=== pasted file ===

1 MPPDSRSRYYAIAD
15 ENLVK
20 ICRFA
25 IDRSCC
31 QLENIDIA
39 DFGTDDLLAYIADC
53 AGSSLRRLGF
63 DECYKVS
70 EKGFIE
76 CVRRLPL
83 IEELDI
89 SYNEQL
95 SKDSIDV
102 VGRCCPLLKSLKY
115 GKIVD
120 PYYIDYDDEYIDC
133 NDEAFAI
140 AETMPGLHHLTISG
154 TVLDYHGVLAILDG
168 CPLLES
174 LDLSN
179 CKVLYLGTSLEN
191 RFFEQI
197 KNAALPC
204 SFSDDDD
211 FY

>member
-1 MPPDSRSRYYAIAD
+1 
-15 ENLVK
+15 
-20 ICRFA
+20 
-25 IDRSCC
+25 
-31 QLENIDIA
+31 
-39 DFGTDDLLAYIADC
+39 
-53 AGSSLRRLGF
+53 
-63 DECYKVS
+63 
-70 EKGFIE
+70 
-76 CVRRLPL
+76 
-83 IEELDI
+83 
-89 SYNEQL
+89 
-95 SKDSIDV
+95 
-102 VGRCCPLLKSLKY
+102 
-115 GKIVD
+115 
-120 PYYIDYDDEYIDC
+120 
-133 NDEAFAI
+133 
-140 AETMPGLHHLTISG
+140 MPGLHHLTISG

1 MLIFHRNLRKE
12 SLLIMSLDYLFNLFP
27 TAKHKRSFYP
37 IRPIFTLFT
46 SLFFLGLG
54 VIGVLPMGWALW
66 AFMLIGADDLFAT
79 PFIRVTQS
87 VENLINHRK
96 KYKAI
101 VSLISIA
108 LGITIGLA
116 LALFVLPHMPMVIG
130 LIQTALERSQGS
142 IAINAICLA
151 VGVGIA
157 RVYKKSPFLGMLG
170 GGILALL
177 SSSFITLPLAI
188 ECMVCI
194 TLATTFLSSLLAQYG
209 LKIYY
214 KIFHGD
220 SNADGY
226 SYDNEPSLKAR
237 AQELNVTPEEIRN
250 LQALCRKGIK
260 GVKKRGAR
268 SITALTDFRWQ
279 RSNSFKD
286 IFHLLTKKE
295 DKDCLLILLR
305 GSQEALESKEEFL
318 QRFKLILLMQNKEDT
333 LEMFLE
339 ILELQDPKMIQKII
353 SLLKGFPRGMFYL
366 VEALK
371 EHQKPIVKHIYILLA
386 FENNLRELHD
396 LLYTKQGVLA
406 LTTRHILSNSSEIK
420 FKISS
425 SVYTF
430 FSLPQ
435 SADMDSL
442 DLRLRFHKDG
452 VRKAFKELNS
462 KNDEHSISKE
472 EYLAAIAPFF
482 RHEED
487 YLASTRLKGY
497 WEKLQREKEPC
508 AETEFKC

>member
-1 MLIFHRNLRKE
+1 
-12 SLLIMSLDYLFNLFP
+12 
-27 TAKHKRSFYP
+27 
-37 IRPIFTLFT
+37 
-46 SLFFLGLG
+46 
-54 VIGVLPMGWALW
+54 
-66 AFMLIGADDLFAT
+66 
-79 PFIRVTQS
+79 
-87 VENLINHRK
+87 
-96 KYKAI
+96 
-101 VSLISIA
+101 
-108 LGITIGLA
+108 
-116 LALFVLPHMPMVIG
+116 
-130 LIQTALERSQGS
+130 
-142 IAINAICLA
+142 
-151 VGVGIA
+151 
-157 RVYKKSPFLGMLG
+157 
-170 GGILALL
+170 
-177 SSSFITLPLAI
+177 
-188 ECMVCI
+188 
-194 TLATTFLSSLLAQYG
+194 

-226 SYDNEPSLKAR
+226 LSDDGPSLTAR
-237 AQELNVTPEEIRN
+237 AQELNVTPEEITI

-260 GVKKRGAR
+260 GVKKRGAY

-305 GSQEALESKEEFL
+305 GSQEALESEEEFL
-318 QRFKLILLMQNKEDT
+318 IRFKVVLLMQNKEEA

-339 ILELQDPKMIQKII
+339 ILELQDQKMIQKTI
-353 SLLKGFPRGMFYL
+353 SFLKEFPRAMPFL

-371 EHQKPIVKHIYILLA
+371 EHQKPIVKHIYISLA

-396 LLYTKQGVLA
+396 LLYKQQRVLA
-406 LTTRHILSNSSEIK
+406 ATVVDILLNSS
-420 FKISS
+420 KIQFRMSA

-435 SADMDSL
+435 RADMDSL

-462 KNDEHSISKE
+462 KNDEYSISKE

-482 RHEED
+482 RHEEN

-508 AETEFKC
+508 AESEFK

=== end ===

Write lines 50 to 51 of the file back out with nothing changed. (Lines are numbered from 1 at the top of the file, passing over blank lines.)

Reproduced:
-89 SYNEQL
+89 